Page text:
LOVE CAN BE SO FIERCE IT WILL RIP FLESH FROM BONE.
My little girl came into this world glowing with the finality of love, pulled hot and slick from a pool of blood. Her mother lying there, the sweat cooling in the heavy curls over her eyes, her ears, the weight of her sinking lifeless into that steel table, gone from this world. All I could think of was that blistered old statue in the church. Heartsick Mary, weeping at the feet of Jesus. So that’s what I named her. I kissed her mother goodbye, hushed my little girl and named her Mary, and took her by the hand into the world.
I knew then that nothing would ever come between us.
A while ago, I read Toronto author Ken Sparling's [A novel by Ken Sparling] (Toronto ON: Pedlar Press, 2003) [see my note on such here], the author of the previous novels Dad Says He Saw You at the Mall (New York NY: Knopf, 1996) and Hush Up and Listen Stinky Poo Butt (self-made by author upon request), books I haven’t managed to get my little hands on yet. What I have read recently is his more recent novel For Those Whom God Has Blessed with Fingers (Pedlar Press, 2005).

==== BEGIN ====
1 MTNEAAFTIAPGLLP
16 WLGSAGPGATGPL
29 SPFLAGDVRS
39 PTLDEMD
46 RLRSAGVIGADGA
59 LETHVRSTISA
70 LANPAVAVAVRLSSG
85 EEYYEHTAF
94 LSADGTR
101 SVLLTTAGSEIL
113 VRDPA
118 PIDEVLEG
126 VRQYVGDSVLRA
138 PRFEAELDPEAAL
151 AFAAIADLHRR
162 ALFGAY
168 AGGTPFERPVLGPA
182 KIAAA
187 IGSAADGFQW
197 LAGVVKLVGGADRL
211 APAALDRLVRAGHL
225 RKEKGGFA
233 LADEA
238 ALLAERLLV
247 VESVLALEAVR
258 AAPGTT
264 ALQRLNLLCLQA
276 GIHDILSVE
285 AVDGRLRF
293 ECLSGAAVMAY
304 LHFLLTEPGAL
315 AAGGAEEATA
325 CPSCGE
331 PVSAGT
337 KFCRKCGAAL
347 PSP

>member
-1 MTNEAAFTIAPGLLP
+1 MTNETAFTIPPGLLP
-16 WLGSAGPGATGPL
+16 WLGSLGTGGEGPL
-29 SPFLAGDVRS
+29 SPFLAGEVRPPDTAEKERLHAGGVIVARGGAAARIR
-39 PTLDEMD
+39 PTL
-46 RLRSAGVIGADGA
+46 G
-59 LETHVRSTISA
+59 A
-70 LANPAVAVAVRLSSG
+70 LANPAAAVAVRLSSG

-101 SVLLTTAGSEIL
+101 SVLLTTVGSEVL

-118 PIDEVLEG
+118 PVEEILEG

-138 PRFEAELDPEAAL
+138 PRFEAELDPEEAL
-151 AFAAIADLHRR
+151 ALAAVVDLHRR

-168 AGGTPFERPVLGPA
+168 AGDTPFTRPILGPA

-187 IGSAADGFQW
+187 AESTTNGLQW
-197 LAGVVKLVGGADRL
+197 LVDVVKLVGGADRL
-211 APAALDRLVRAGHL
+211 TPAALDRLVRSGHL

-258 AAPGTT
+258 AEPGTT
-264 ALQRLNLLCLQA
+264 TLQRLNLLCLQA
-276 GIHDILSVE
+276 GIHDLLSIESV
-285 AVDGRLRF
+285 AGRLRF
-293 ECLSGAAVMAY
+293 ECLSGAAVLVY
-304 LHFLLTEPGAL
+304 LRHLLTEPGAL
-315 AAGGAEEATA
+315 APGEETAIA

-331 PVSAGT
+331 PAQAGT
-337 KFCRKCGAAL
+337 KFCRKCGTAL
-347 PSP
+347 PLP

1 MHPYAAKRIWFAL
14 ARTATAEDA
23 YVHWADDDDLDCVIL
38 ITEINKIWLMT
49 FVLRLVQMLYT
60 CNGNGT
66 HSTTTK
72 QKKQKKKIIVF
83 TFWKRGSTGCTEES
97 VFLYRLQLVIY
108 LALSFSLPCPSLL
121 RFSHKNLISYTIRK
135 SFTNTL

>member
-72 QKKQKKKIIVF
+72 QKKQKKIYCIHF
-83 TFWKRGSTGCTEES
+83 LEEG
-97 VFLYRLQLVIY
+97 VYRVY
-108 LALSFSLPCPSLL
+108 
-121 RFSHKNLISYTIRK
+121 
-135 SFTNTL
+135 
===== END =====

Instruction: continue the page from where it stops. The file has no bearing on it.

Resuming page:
I lost my pen at 4:34 p.m. I knew where it was. In a puddle. Near the curb. On Bay Street. North of Bloor. I have a gift. I know where every pen I ever owned is.
At first I thought this was cool. I told all my friends. Showed off. Threw my pens away. Dropped them into potholes. Swallowed them. Shit them out. Flushed them. Days later, I went and found them.
Then I got to wondering. Was I squandering what God had given me? Maybe I should try to use this gift. Do something good.
I went to get my pen from the puddle on Bay Street. Saw a man enter the sub shop at Cumberland. His clean well-lighted face clear of any fear. His woman passing through the sub shop door behind him.